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Reverse End-to-Side Motor Nerve Transfer for Augmentation of Ulnar Nerve Intrinsic Function
John R. Barbour, MD, Kirsty U. Boyd, MD, Santosh Kale, MD, Marci S. Bailey, RN, MSN, Susan E. Mackinnon, MD
Washington University School of Medicine, Division of Plastic and Reconstructive Surgery, Saint Louis, MO
Introduction: Following peripheral nerve injury, prolonged muscle denervation can lead to irreversible muscle atrophy despite eventual nerve regeneration and re-innervation. A reverse end-to-side (RETS) transfer of the anterior interosseous nerve (AIN) to the motor component of the ulnar nerve is used to augment, or “supercharge”, motor recovery in proximal ulnar nerve injuries that are in-continuity (i.e. Sunderland II or III) by providing a source of motor axons in closer proximity to the intrinsic hand muscles. Experimental studies have shown that a RETS motor nerve transfer can lead to re-nervation of a denervated motor nerve, improved muscle mass, higher motor end plate counts, and increased nerve fibers. Because of our satisfaction with this procedure, we report our early results in 35 patients undergoing RETS transfer for augmentation and preservation of intrinsic hand function.
Methods: Thirty-one consecutive patients undergoing the procedure over the two-year period between August 2009 and August 2011 were retrospectively analyzed. Preoperative electromyography results were reviewed. Patient demographics, details of the original nerve injury, indications for procedure, and pre-operative and post-operative measures of intrinsic muscle function (grip and pinch strength) were recorded.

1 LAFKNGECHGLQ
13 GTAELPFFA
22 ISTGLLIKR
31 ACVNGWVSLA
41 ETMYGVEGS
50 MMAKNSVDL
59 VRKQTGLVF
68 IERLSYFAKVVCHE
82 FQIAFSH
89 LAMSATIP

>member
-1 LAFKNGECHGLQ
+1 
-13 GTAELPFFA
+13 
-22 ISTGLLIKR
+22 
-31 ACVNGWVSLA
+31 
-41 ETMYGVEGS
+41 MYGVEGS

Results: Thirty-one patients underwent AIN to ulnar nerve RETS procedures (Male: 61% (19/31), age 44±18 years; Female: 39% (12/31), age 54±9 years). The presence of axonal injury with motor action potentials (MUPs) was confirmed in all patients, suggesting an in-continuity injury. All patients underwent the RETS nerve transfer in combination with release of Guyon’s canal +/- anterior transposition of the ulnar nerve at the elbow. All patients have demonstrated some functional recovery of ulnar nerve intrinsic function following nerve decompression and RETS motor nerve transfer. No donor morbidity was noted in any patient. Details regarding MRC grade, pinch and grip strength are being collected.
Conclusions: For ulnar nerve injuries in which incomplete, or delayed, regeneration is anticipated, a RETS nerve transfer might be useful to augment the regenerating nerve with additional axons in closer proximity to the target muscle, leading to quicker reinnervation. In theory, this technique does not impede the normal recovery of the in-continuity nerve and has no donor site morbidity. Factors influencing the success of the procedure include the degree of compression, adequate release of Guyon’s canal, and the degree of proximal injury (Sunderland II/III). In our experience, this procedure has been an excellent addition to the surgical management of patients with ulnar intrinsic weakness.
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